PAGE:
Russia’s politic, energy and geostrategic games with R. of Moldova: Is there a way out?
Republic of Moldova’s dependence of Russian gas and energy, as well as the complicated issue of Transdniestria, make Chisinau even more vulnerable to political and economic pressures coming from Moscow or indirectly from Gazprom. Republic of Moldova does not have its own proven gas reserves and meets its gas needs by importing natural gas from Russia. In 2016, the consumers in the Republic of Moldova received some 3 billion cubic meters of Russian gas. Overall, Moldova can cover only about one fourth of its energy needs, mostly electricity.
If this picture needs being completed, let’s say that the Moldovan-Russian relations are strained, due to the geostrategic games played by Moscow in terms of energy and political pressure. To this it adds the eagerness of President Igor Dodon to forge closer relations with Moscow, at any cost, while the Moldovan government and the parliament would rather bet on getting closer to the EU.
R. of Moldova depends 90% on Russian gas, based on a contract signed in 2011 and renewed every year since 2011, now due in 2019. The natural gas prices were of about USD 200 per thousand cubic metres in 2015 (due to lower price of oil and gas on international markets) but were of about USD 400 per thousand cubic metres during 2010-2015.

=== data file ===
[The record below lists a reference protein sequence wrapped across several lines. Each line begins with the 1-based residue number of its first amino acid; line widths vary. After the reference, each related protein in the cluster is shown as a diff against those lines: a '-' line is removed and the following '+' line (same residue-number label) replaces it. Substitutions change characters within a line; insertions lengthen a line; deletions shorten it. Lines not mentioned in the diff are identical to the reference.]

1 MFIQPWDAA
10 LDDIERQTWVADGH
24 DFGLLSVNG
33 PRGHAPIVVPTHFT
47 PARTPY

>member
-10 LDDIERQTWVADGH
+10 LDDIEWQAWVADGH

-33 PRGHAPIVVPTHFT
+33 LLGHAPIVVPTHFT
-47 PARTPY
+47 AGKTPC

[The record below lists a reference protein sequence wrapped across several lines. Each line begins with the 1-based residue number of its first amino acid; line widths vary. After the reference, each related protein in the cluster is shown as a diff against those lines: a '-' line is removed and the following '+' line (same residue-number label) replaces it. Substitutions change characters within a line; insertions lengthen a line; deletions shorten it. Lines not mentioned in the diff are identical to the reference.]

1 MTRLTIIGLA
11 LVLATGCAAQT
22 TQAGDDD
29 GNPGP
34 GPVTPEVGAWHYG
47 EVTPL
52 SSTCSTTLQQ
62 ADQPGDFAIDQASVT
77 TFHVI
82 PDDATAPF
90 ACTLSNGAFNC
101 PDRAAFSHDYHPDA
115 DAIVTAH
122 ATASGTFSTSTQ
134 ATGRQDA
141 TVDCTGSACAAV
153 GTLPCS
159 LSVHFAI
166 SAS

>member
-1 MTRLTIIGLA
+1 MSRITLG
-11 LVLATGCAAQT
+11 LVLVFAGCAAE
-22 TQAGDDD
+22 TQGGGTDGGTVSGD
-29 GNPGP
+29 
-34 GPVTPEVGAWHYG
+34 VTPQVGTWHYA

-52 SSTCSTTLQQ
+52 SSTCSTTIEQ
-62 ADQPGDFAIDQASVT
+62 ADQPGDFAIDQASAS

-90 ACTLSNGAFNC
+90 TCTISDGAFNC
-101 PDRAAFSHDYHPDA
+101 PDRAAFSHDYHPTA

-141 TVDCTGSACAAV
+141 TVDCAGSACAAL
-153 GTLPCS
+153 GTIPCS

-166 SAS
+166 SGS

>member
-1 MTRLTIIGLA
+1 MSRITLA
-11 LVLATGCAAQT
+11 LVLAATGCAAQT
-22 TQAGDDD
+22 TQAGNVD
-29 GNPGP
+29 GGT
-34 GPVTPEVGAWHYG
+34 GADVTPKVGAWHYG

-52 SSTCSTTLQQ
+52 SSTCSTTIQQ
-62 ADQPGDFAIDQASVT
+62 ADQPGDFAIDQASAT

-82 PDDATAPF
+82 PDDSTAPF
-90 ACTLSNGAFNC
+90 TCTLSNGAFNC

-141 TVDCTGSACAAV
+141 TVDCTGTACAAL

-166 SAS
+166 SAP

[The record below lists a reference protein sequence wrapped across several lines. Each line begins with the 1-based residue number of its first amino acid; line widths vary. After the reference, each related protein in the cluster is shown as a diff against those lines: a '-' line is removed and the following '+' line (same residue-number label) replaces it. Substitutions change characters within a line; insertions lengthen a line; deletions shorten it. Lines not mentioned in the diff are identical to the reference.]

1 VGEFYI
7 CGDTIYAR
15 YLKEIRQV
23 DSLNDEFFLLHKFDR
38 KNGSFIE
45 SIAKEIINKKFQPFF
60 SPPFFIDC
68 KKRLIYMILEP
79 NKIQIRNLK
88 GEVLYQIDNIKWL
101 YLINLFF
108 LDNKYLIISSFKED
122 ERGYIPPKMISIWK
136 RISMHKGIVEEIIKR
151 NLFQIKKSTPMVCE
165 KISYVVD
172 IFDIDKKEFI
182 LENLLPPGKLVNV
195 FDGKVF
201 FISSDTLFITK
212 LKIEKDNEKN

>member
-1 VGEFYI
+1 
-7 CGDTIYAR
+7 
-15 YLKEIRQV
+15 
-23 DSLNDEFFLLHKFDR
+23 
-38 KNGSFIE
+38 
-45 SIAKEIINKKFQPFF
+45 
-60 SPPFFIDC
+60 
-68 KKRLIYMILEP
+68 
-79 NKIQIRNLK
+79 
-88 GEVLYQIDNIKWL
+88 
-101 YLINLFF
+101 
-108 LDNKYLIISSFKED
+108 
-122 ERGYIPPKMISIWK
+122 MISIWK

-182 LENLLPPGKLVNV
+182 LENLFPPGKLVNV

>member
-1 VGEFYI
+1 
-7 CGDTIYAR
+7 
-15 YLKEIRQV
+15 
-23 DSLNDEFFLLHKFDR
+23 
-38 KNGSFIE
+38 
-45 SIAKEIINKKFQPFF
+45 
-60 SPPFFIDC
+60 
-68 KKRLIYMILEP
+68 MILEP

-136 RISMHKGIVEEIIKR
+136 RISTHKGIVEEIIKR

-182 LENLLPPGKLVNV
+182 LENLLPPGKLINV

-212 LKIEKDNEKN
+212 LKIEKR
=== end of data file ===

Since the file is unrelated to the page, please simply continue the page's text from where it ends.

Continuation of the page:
Romanian gas supply would be a solution, but the Iasi – Ungheni gas pipeline project extension to Chisinau is going slow. During the recent joint Romanian – Moldovan government sitting in late March in Piatra Neamt, the prospects were analysed. PM Sorin Grindeanu said the project could be completed before 2019, Moldovan PM Pavel Filip eyes the end of 2018 – thus, still work to do… Works are ongoing at the Issaccea-Vulcanesti interconnection and then the extension to Chisinau, feasibility studies are completed, next is the technical design. According to sources, the overall costs for the southern connection and the pipeline to Chisinau could rise to EUR 300 million.